November 19, 2019
For guys that strive to live healthy, the holidays represent a real test of our commitment. Seasonal parties, family dinners, and gifts of food and drink create a minefield of temptation.
Thanksgiving and Christmas are like a one-two punch to our most disciplined practices. Worse, there’s the social pressure to accept a behavioral “pass” that classifies overindulgence as acceptable because a recommitment to one’s health is forthcoming at New Years. We know how that turns out.
Whether you’re deep into a diet and exercise regimen, just starting a healthier lifestyle, or seriously looking to kick-off the new you in 2020, the social motivation playbook for healthy behavior can help you navigate the period, and, perhaps more importantly, build a platform for long-term success.
Here’s what I mean:
Being aware of the season’s challenges is important, but even more essential is recognizing the heightened motivational opportunities present in the same rituals that foster the challenges. A man’s most cherished and loving relationships form the core of his motivation. It’s the “why” behind the men who are able to sustain positive lifestyles.
So, while the dinners and parties are obvious temptations, they also represent a reinforcement of these valued relationships. Spending extra time with family and friends, reconnecting with those you may not see regularly, and generally soaking-in the affection in the air can boost your awareness and serve as a loud reminder as to why you should practice a healthy lifestyle.
For me, the holidays mean spending time with my adult children, getting quality time with our grandson, catching up with friends, and getting away to someplace warm with my wife for a few days between Christmas and New Year’s Day. The season has a way of compressing life’s most meaningful experiences and presenting them front and center.
The trick is to step back from the madness and appreciate what’s right in front of you. It’s this cognitive connection that drives the healthy guys. This year, engage in a little behavioral jujitsu. Envision the time as an opportunity to strengthen your bonds with the ones that count most in your life and reflect on your future with each and every one of them. Use this refreshed perspective to invoke the discipline your need to say on course and avoid the over indulgence. Flip the moment from negative to positive wellbeing with the power of your interactions.
Healthy behavior is a team sport. It’s a central tenant of the playbook. A man should not go it alone when it comes to building a robust social calendar that triggers motivation and purpose. This is particularly important when building strategies that combine social and behavioral activities in which diet and exercise become a shared experience. Holiday connections are a great time to poll your loving constituency for an updated assessment of the activities you may enjoy together.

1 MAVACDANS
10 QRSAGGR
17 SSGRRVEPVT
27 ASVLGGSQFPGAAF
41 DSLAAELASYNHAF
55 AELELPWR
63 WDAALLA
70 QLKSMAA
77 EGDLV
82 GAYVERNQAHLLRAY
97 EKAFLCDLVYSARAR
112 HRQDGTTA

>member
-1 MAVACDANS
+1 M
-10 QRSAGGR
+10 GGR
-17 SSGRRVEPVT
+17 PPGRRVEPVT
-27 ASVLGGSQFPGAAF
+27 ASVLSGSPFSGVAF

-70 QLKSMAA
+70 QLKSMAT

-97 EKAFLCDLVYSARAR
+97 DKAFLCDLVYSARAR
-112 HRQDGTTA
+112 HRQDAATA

Do you know what your grandchild is currently into? What’s the hot attraction that he or she might love to enjoy with their grandfather? Might the time be right to start staying overnight at granddad’s house? Is there a new restaurant that your adult kids would like to try? Perhaps a family vacation with the grandkids? A new volunteer opportunity or civic cause that spurs your interest?
On integrating healthy behaviors, is there an adult child who’d like to try a 5K with Dad? How about a buddy who’s flirted with a gym membership and could be persuaded to finally sign-up if he had a colleague with the same interest? You get it.
Whether your goal is to sustain a healthy lifestyle or get a head start on next year, there are three basic steps to maximize the opportunity and really seize the moment.
Now, I don’t expect you to spend days studying party guest lists, but a little homework on who you may run into can go a long way. Consider if you’ll encounter any candidates for growing a deeper or perhaps a new social or behavioral relationship. Include colleagues at work and community relationships. Mentally inventorying your prospects and their potential to boost your social and emotional aspirations can make a big difference.
Ditch the Small Talk, Get Details
Superficial small talk is an art in high use during the holidays. However, when it comes to your prospects, dive deeper. Get the details. Don’t be afraid to probe. They’ll appreciate your interest and it’s a great way to mine for some ideas. Whether you are talking to a four-year old, 40-year old or beyond, show interest and find some fun and, possibly healthy ways, to enjoy each other’s company. Shoot for at least one or two specific activities to pursue from each of your top prospects.
Planning and evaluating opportunities are great foundations, but the key is to act on your research. Jot down the activities as soon as possible after your talk and then assemble a master list for follow-up in January.
Now, I’m not naïve. The holidays are a time for fun and I don’t mean to make a party into a strategy session. However, talking about common interests, asking grandchildren how they like to have fun and generally being social can be both fun and informative. The tactics are mutually aligned.
There’s power in the proximity of your emotional motivators and a man’s loving constituency doesn’t get any closer than at the holidays. Why not flip this annual concession to unhealthy behavior on its head this year? Recognize that you’re surrounded by your “why” for a healthy lifestyle and leverage the hell out of the experience. It’s a gamechanger that offers a whole new definition of a memorable holiday.
Louis Bezich, senior vice president of strategic alliances at Cooper University Health Care, is author of "Crack The Code: 10 Proven Secrets that Motivate Healthy Behavior and Inspire Fulfillment in Men Over 50."